Calvin Klein, a boy from the Bronx, took his first clothing line of three dresses and six coats to an appointment at Bonwit Teller, New York's department store for the wealthy. Before long, he had designed a line of jeans that sold 200,000 in a week, and he was called the "King of Clothes" by People magazine. Along the way, he became known throughout the world for the beauty of his elegantly uncluttered clothing. In partnership with childhood friend Bernie Schwartz, he built an empire around his ideas that came to include fragrances, cosmetics, underwear, and home decor. Today his clothes are recognized as classics, and his style represents the best in American design.
Before they spearheaded the musical phenomenon called the British Invasion, John Lennon, Paul McCartney, George Harrison, and Ringo Starr were just four kids from Liverpool. Throughout the 1960s, however, they embodied, as the Beatles, the musical, artistic, social, and spiritual promise of an entire generation. After their stormy breakup in 1970, the Fab Four became four solo artists, at times even appearing on each others recordings. In addition to the millions of records each band member has sold on his own since their breakup, more than 40 Beatles compilation albums have been released and continue to sell millions of copies. To this day, more than one billion Beatles recordings have sold, and thousands of books, academic papers, blogs, and websites are dedicated to the group. Despite being the Beatles for only a decade, John, Paul, George, and Ringo together formed the most successfuland arguably the most influentialmusical group in history.
When Hollywood stars get married, they call on Vera Wang to dress them for their big day, because Vera makes the most beautiful wedding gowns in the world! Jennifer Lopez, Kate Hudson, Mariah Carey, and Jessica Simpson are among the thousands of brides this American designer has dressed. Born and raised in New York City where her parents fled from the Chinese Revolution, Vera has been in the fashion industry her whole adult life. After working for Vogue magazine as a fashion editor, she opened her own store, where she sold the wedding dresses that have made her famous. Today her brand name is on perfumes, home goods, jewelry, shoes, and eyeglasses, and her delightful style is available to everyone through her lower-price line, called Simply Vera.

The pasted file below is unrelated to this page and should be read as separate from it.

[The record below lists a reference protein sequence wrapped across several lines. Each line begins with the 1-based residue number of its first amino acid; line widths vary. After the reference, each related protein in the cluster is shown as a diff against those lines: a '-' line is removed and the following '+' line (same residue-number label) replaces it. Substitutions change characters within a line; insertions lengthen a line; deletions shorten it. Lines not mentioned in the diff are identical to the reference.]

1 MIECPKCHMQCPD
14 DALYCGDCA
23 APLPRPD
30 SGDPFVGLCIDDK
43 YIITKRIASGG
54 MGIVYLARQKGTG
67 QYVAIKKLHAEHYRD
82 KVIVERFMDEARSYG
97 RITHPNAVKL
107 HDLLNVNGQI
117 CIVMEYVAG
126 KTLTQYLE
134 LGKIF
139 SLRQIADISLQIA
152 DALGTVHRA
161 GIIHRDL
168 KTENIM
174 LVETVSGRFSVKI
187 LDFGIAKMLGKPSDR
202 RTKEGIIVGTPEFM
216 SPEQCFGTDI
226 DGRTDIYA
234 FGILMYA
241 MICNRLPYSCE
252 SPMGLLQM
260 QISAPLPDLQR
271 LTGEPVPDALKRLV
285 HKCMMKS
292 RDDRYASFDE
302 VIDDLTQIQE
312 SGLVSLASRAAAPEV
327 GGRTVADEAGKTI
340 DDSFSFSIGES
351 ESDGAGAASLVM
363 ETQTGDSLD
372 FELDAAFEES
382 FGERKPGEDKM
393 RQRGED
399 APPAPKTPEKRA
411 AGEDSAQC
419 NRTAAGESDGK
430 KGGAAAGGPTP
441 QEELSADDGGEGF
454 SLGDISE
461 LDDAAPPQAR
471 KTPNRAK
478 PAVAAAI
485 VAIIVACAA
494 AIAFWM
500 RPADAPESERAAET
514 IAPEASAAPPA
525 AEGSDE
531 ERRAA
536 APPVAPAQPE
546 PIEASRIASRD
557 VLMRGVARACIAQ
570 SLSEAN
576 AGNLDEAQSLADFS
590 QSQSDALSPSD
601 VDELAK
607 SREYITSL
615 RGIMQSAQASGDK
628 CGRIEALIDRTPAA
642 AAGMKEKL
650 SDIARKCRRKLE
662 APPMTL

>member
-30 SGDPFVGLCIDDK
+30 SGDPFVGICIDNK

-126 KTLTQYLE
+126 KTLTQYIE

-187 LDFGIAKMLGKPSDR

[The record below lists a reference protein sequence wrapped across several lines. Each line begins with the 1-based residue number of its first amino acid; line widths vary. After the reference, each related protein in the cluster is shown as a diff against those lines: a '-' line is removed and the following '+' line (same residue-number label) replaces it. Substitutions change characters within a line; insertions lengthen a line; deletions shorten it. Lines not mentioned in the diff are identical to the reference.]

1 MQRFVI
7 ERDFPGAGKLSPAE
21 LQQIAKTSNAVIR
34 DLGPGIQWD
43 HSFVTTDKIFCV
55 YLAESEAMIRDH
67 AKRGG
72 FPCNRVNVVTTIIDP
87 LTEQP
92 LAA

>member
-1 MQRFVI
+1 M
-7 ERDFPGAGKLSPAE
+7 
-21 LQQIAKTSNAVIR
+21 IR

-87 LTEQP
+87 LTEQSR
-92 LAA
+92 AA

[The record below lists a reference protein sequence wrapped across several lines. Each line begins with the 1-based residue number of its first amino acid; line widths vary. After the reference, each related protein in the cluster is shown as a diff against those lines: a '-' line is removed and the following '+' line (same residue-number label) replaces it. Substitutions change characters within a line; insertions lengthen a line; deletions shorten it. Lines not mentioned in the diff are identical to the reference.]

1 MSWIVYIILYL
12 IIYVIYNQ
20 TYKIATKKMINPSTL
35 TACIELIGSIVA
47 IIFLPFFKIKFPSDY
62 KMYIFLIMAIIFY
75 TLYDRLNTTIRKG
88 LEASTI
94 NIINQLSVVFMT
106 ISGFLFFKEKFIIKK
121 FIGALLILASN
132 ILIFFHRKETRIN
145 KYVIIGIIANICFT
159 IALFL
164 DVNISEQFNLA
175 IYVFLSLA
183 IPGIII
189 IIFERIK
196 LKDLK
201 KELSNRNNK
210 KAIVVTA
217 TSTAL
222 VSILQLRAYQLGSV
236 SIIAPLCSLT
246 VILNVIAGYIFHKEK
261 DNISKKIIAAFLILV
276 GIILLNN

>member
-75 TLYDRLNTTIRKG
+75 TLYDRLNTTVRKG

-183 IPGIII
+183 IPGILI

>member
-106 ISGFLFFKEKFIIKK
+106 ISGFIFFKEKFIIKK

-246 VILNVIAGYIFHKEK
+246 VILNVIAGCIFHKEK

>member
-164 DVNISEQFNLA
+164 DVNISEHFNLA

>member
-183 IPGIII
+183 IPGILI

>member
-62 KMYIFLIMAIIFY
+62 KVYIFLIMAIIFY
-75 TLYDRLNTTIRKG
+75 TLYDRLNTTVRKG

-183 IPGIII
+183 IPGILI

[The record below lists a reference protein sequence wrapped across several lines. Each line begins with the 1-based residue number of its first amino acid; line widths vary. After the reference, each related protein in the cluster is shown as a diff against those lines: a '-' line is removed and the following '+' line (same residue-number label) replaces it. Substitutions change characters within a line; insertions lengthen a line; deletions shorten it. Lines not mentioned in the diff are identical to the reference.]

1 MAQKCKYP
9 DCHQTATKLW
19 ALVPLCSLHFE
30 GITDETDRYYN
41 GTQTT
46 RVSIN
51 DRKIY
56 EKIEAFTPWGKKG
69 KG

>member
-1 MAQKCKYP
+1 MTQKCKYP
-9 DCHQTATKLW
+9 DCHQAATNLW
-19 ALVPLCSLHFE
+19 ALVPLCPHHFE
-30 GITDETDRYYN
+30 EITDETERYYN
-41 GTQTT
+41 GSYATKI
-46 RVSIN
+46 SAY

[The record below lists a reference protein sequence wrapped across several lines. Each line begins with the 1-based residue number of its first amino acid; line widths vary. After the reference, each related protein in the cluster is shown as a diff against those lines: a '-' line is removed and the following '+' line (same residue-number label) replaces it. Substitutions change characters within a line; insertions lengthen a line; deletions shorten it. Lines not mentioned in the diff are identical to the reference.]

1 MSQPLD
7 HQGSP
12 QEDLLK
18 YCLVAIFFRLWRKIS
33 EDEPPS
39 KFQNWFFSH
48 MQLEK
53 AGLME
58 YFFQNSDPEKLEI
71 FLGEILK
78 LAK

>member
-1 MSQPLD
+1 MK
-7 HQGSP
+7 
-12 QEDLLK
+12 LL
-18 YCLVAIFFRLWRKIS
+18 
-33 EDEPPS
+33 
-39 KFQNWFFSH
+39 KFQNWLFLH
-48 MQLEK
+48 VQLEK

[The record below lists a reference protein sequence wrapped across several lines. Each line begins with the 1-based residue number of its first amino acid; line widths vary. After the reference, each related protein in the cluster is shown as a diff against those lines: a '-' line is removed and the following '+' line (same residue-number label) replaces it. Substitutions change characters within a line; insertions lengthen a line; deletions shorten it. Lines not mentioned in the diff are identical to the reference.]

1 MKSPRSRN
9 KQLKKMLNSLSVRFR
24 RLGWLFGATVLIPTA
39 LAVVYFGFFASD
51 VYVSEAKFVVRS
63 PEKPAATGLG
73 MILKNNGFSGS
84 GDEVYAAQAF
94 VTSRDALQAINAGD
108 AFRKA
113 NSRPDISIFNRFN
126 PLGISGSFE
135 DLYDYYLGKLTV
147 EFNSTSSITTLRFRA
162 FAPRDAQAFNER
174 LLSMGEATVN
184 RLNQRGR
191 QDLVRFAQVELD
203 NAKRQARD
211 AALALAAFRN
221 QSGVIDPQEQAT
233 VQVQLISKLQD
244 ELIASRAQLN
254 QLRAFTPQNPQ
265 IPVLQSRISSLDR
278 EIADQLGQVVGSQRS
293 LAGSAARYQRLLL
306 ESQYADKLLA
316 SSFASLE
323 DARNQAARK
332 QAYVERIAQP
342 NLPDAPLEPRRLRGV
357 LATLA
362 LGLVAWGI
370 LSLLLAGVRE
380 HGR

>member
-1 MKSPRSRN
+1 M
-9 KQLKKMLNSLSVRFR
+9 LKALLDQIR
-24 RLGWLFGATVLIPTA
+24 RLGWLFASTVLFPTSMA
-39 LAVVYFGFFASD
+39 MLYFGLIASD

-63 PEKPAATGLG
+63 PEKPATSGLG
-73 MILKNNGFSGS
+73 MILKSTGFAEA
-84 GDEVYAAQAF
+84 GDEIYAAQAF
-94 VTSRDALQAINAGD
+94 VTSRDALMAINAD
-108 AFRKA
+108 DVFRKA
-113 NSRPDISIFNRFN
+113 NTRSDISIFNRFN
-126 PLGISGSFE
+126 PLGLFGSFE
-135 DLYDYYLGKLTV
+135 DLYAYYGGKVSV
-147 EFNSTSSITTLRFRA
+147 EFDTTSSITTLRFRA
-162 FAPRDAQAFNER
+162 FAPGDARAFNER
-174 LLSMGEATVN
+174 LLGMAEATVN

Wayne Gretzky, known to millions of hockey fans as "The Great One," wasn't the biggest, fastest, or strongest hockey player ever, but he was without a doubt the best so far. When he retired from play in 1999, the National Hockey League retired his jersey number as well and inducted him into the NHL Hall of Fame immediately, without the customary waiting period. Wayne's great talent was his ability to read the game and consistently make the right moves, earning him records for scoring year after year. The Great One started playing hockey on an ice rink in his backyard as a little boy in Canada, practicing before and after school and even after eating dinner with his skates on! His life tells the story of how far hard work and smart thinking can take a kid from Brantford, Ontario.
Born in Romania in 1928, Eliezer (Elie) Wiesel had a childhood steeped in the traditions of his Orthodox Jewish family. From the moment of his familys deportation to the death camp at Auschwitz and the horrors that awaited there, the teenaged Elie focused all his energies on staying alive. Elie has dedicated his life to the pursuit of peaceful, humanitarian goals as a writer and activist. He is a Holocaust survivor, Nobel Laureate and the author of 57 books, including the Night trilogy, based on his experiences as a prisoner. In 1986 he was awarded the Nobel Peace Prize and called, a messenger to mankind.
Throughout his life, basketball superstar Earvin “Magic” Johnson has met both challenges and opportunities with perseverance and leadership. Dubbed "Magic," Johnson blazed a spectacular career in basketball. His play with the Los Angeles Lakers as point guard alongside center Kareem Abdul-Jabbar, as well as his epic rivalry with the Boston Celtics’ forward Larry Bird, marked a legendary era in the NBA. In 1991, Magic announced he had tested positive for HIV, a virus that can lead to the life-threatening disease AIDS, and was retiring from basketball. Little was known then about HIV/AIDS and its prevention. His declaration shocked the public but succeeded in putting a familiar and much-admired face on a disease that was shrouded in fear and prejudice. Magic Johnson's legacy includes his inspirational work as an advocate for the prevention of HIV and the still-incurable disease AIDS through his own foundation, which provides programs for HIV/AIDS education and prevention, including testing and safe sex practices.
Perhaps no two people in history exemplify the spirit of invention better than brothers Orville and Wilbur Wright. Born in the Midwest in the late 1800s, Orville was exceptionally good at creating mechanical devices, and Wilbur had a genius for ideas. The turn of the 20th century came during an age of invention and technological development. Inspired by a fierce worldwide competition to be the first to invent a machine that could fly and be controlled by a pilot, the Wright brothers tested and refined several prototypes. At last, on December 17, 1903, near Kitty Hawk, North Carolina, they achieved their pioneering flight. The brothers went on to develop machines and controls that made possible powered, fixed-wing flights and laid the foundation for pilot-controlled aviation as we know it today. They also founded the Wright Company, which built airplanes for the rising new industry of commercial aviation. Had Wilbur not died at the early age of 45, who knows what else the innovative pair might have accomplished.